Jakarta – Meliana Lumbantoruan, Deputy Coordinator of Publish What You Pay (PWYP) Indonesia, was present as one of the responders at a public discussion entitled “Illicit Financial Flows in the Fisheries and Coal Sectors in Indonesia” organized by Prakarsa on January 31, 2023. Other speakers at this discussion included Denny Vissaro, DDTC, Representative of the Directorate General of Taxes of the Indonesian Ministry of Finance. Also, Civil society organizations, academics, and business associations, as participants.

This public discussion was motivated by a shared commitment to combat illicit financial flows, which has also become a global commitment and is listed in the Sustainable Development Goals (SDGs). Illicit financial practices occur in various modes, such as money laundering, tax avoidance, transnational bribery, and tax evasion. This discussion also disseminates the results of research conducted by Prakarsa conducted in 2022. This research focuses on illicit financial flows in the fisheries and coal sectors. In another study, Prakarsa shows the enormous potential loss of state revenue from coal worth 5.32 billion USD and the possible loss of tax revenue, which increased from 26.8 thousand USD in 1989 to 897.8 thousand USD in 2017 (Prakarsa, 2019).

Prakarsa’s research in 2022 revealed an illicit value of 133.5 billion USD in the coal sector over the past ten years. There is an illicit value of 133.5 billion USD. According to Meliana’s response, this occurred due to export under-invoicing because the state lost revenue from royalties and PPH. In detail, lost income from royalties amounted to 3.8 billion USD and 1.16 billion USD from PPH (1.5%). It was highlighting the same thing. Under-invoicing occurs in Indonesia and India, while over-invoicing occurs in South Korea (Prakarsa, 2022).

Responding to the findings of this research, Meliana said the potential for miss invoicing, either under-invoicing or over-invoicing, especially in the extractive industry sector, is very high. Observing the trend in 2021-2022, coal production and exports are increasing, so there is also the possibility of potential recording errors in the process. Meliana also said that the domestic coal supply in that year could have been more optimal, where the amount of production and exports increased unbalanced by domestic coal supply. It could be a factor in the occurrence of illicit financial flows.

Meliana shared the efforts that should be made to combat illicit financial flows in the future. Through transparency and integration of production data on a national scale. It has begun to be done by the Government of Indonesia through the support of the National Strategy for Corruption Prevention (Stranas PK) initiative and also the involvement of civil society, including PWYP Indonesia, to strive for the process of transparency of export and import data in the form of a node data system that begins to carry out the latest data accuracy for supervision in the food and health sectors.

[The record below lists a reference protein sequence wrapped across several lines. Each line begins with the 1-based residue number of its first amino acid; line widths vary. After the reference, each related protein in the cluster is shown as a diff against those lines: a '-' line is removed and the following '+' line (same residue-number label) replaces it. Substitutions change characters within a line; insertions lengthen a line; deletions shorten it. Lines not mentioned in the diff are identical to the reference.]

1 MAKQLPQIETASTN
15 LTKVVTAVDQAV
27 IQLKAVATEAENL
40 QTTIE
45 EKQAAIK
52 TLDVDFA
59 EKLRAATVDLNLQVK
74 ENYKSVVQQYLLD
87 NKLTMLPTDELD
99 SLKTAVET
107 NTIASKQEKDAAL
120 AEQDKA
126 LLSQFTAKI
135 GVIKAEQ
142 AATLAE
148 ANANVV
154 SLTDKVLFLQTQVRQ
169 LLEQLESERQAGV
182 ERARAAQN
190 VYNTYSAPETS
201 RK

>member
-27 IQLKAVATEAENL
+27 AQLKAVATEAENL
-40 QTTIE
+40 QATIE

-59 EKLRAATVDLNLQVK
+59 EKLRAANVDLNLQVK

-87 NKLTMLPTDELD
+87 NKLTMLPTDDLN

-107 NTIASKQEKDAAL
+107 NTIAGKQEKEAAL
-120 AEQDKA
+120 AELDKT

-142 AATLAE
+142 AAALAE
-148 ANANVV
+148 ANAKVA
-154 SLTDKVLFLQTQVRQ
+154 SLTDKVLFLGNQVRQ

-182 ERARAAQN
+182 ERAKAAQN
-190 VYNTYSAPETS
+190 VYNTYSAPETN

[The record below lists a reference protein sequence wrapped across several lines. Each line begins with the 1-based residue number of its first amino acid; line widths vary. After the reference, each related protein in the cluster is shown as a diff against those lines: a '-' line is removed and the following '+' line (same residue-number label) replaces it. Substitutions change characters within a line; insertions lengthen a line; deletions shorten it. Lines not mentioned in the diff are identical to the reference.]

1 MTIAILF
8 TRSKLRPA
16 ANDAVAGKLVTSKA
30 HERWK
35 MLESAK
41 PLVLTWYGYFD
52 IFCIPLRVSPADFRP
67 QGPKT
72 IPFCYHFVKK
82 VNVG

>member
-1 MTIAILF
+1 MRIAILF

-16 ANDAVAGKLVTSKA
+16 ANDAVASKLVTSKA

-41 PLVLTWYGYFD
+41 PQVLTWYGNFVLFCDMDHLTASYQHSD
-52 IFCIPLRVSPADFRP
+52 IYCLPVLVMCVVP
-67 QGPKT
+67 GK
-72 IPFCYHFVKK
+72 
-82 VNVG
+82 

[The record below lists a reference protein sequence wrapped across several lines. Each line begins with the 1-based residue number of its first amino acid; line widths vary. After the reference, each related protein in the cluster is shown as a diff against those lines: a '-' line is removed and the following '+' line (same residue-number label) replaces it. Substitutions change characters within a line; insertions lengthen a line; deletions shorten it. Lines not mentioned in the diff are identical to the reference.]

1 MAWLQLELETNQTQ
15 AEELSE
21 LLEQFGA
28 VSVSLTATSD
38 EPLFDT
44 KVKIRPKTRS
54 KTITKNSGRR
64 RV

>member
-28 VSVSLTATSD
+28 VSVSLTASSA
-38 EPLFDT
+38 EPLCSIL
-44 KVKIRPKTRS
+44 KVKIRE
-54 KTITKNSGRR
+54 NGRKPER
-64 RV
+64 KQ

“For the fisheries sector, it can be included in the food sector so that in the future, the integration of production data and fisheries sector records can enter the node data system initiated by the government. Then for the extractive sector, it can be included in the category of critical commodities or others,” said Meliana.

Meliana said that the potential loss of tax revenue is likely due to regulatory inconsistencies and regulatory loopholes that are utilized, such as those listed in the National Energy General Plan (RUEN), where the government states that it will limit coal production. However, coal production is still increasing due to high global market demand. Another thing also often happens in licensing; until 2022, many changes still increase the potential for illicit financial flows. PWYP Indonesia also participated in efforts to transparency Beneficial Ownership data to reduce the potential for corruption in money laundering. Opening BO Data, and consistency of regulations, can optimize state revenue and reduce the gap in illicit financial flows.